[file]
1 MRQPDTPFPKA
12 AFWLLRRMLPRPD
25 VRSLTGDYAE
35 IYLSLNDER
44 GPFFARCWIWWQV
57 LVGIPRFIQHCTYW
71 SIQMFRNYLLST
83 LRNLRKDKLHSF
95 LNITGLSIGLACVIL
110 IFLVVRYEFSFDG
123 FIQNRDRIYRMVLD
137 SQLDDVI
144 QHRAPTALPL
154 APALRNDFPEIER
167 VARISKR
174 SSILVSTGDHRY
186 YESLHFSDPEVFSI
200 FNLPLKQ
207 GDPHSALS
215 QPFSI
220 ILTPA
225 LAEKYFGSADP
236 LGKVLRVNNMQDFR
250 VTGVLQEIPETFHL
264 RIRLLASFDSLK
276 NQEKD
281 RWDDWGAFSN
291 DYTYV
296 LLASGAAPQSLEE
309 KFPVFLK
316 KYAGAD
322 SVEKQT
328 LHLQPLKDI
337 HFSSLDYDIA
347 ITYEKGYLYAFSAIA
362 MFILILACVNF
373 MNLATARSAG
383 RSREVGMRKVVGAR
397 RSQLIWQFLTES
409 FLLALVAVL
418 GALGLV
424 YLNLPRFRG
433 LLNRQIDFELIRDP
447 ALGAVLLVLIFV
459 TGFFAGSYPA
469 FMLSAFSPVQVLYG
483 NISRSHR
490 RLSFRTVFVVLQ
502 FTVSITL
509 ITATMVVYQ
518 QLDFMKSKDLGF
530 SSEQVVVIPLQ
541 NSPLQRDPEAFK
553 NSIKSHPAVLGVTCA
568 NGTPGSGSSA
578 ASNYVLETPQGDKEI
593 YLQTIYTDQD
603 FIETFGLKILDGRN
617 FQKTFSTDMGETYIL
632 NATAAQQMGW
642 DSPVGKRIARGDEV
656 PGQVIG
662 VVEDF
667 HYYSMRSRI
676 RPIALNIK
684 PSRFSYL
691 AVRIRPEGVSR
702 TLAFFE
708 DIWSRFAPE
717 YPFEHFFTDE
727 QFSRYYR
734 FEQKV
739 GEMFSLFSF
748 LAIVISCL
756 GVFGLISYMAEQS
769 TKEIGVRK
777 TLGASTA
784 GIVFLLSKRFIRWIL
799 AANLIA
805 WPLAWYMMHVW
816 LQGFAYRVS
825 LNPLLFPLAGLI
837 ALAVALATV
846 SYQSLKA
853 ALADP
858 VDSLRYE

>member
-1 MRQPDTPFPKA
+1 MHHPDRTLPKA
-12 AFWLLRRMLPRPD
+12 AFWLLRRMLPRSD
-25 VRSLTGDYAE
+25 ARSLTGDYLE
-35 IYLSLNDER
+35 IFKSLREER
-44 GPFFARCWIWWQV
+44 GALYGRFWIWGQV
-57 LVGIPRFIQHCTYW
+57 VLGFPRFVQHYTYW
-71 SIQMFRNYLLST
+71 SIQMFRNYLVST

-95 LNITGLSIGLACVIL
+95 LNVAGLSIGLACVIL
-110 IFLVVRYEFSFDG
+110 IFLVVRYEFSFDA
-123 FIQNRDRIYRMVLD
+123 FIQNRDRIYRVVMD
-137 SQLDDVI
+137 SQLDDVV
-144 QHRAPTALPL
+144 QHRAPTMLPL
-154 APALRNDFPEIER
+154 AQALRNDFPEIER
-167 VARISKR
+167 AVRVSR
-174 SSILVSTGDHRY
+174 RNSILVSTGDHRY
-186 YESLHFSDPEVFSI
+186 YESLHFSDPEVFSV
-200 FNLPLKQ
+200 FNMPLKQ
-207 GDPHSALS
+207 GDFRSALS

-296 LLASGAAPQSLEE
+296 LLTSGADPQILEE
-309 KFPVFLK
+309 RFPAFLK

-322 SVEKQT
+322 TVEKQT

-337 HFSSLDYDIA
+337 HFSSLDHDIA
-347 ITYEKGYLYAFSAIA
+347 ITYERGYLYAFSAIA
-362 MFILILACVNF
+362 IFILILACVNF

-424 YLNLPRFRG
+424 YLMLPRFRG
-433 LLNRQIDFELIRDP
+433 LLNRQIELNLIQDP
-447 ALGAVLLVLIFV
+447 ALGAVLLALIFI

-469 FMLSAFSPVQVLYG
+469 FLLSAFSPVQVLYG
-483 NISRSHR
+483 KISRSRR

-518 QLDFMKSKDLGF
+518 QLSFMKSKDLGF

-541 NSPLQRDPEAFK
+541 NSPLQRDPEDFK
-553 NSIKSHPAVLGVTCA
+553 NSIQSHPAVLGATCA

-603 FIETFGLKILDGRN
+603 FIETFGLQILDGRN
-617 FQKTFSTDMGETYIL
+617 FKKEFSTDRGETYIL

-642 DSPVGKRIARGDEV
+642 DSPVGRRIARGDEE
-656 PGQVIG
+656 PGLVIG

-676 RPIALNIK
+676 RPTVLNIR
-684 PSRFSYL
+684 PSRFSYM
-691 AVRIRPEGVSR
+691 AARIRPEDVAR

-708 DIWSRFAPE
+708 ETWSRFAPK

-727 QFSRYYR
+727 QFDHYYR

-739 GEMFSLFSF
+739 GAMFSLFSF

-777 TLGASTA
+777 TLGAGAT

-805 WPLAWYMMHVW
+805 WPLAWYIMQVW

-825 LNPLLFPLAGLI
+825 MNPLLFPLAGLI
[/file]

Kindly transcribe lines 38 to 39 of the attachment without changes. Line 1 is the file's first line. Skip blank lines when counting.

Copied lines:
383 RSREVGMRKVVGAR
397 RSQLIWQFLTES